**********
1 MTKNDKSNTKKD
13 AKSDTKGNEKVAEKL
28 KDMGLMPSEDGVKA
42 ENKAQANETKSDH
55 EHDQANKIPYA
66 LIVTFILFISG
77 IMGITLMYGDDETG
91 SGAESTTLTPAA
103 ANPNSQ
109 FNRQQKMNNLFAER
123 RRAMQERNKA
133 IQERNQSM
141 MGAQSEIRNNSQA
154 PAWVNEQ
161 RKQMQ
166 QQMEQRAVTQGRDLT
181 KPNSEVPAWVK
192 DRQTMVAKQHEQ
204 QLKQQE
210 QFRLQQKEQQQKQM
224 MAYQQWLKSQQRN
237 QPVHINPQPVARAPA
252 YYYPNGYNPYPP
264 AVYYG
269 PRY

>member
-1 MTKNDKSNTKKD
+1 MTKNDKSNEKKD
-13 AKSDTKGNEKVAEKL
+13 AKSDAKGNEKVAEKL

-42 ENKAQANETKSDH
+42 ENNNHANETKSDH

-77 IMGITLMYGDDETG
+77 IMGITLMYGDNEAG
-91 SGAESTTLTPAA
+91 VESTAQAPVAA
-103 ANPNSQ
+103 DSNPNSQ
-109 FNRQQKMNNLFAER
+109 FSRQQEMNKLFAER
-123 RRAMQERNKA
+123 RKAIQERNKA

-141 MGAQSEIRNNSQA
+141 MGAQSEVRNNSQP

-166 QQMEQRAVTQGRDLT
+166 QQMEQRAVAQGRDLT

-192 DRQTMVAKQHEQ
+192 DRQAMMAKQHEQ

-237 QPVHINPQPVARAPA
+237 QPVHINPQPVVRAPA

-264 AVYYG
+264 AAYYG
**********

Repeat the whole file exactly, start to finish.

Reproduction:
1 MTKNDKSNTKKD
13 AKSDTKGNEKVAEKL
28 KDMGLMPSEDGVKA
42 ENKAQANETKSDH
55 EHDQANKIPYA
66 LIVTFILFISG
77 IMGITLMYGDDETG
91 SGAESTTLTPAA
103 ANPNSQ
109 FNRQQKMNNLFAER
123 RRAMQERNKA
133 IQERNQSM
141 MGAQSEIRNNSQA
154 PAWVNEQ
161 RKQMQ
166 QQMEQRAVTQGRDLT
181 KPNSEVPAWVK
192 DRQTMVAKQHEQ
204 QLKQQE
210 QFRLQQKEQQQKQM
224 MAYQQWLKSQQRN
237 QPVHINPQPVARAPA
252 YYYPNGYNPYPP
264 AVYYG
269 PRY

>member
-1 MTKNDKSNTKKD
+1 MTKNDKSNEKKD
-13 AKSDTKGNEKVAEKL
+13 AKSDAKGNEKVAEKL

-42 ENKAQANETKSDH
+42 ENNNHANETKSDH

-77 IMGITLMYGDDETG
+77 IMGITLMYGDNEAG
-91 SGAESTTLTPAA
+91 VESTAQAPVAA
-103 ANPNSQ
+103 DSNPNSQ
-109 FNRQQKMNNLFAER
+109 FSRQQEMNKLFAER
-123 RRAMQERNKA
+123 RKAIQERNKA

-141 MGAQSEIRNNSQA
+141 MGAQSEVRNNSQP

-166 QQMEQRAVTQGRDLT
+166 QQMEQRAVAQGRDLT

-192 DRQTMVAKQHEQ
+192 DRQAMMAKQHEQ

-237 QPVHINPQPVARAPA
+237 QPVHINPQPVVRAPA

-264 AVYYG
+264 AAYYG